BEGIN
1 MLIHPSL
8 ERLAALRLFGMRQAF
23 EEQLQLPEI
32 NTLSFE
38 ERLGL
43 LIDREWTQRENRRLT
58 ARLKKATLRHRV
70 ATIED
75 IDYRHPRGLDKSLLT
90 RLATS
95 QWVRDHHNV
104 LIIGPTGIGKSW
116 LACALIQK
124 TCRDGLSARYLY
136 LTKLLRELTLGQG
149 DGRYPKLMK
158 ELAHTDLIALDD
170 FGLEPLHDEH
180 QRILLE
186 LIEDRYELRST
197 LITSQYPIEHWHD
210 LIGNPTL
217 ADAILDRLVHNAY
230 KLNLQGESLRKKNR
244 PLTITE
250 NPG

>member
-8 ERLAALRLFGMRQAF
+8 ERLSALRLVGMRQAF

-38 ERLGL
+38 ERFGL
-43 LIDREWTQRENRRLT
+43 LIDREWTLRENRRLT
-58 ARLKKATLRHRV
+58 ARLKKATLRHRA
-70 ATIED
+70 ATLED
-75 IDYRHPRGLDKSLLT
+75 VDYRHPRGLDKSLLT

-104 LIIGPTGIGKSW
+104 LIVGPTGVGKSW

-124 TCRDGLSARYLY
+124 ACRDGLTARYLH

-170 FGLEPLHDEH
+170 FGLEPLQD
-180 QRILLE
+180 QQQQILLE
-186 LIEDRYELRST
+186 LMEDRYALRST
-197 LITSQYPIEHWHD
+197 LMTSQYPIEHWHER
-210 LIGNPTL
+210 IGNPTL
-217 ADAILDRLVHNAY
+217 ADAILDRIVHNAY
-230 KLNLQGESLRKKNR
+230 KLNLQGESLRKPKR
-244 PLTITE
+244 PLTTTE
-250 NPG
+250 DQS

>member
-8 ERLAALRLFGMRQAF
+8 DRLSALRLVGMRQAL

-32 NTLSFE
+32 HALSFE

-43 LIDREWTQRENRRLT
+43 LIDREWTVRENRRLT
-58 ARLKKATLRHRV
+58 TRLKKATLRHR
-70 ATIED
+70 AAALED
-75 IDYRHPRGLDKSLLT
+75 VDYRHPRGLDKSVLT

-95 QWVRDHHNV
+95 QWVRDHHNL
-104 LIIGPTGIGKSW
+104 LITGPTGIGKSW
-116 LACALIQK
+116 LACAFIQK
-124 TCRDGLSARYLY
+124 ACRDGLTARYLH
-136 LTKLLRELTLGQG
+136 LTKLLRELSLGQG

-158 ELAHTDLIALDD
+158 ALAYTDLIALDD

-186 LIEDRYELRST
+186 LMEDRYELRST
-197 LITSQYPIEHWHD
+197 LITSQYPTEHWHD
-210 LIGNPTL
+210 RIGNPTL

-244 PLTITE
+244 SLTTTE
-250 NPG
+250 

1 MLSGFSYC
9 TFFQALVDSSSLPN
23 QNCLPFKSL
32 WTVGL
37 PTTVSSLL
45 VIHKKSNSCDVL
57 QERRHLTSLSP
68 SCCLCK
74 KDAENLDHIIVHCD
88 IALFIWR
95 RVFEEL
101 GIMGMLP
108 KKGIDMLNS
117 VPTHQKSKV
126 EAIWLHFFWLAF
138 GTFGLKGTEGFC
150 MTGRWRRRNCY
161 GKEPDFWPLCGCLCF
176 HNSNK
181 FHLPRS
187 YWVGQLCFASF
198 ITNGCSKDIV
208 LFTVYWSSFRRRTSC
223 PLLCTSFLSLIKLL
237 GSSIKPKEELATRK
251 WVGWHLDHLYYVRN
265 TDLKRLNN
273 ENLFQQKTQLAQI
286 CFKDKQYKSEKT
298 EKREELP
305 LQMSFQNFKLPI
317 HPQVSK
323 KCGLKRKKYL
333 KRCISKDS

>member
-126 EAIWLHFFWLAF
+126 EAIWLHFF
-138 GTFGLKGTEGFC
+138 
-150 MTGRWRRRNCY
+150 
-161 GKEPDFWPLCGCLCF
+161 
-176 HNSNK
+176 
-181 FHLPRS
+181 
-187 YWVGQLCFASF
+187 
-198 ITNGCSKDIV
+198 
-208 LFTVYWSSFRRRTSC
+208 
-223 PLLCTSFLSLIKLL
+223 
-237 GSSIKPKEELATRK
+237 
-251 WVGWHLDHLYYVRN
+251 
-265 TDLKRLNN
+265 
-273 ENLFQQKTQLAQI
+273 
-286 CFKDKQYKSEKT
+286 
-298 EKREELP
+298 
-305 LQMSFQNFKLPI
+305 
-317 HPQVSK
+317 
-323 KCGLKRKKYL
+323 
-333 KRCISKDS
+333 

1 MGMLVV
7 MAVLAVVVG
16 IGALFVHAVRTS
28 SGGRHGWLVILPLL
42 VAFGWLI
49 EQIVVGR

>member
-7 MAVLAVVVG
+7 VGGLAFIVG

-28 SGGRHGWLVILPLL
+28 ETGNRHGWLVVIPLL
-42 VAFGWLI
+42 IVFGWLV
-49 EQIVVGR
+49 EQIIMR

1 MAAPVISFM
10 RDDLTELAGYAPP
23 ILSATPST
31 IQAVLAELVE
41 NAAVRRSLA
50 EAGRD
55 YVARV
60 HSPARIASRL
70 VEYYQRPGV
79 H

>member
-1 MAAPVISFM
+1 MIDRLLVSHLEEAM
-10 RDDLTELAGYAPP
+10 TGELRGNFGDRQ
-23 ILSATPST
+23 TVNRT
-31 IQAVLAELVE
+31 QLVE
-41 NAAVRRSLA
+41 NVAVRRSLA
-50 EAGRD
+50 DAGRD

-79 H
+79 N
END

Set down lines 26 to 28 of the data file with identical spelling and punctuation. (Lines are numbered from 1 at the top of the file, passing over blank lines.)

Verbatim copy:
250 NPG

>member
-8 ERLAALRLFGMRQAF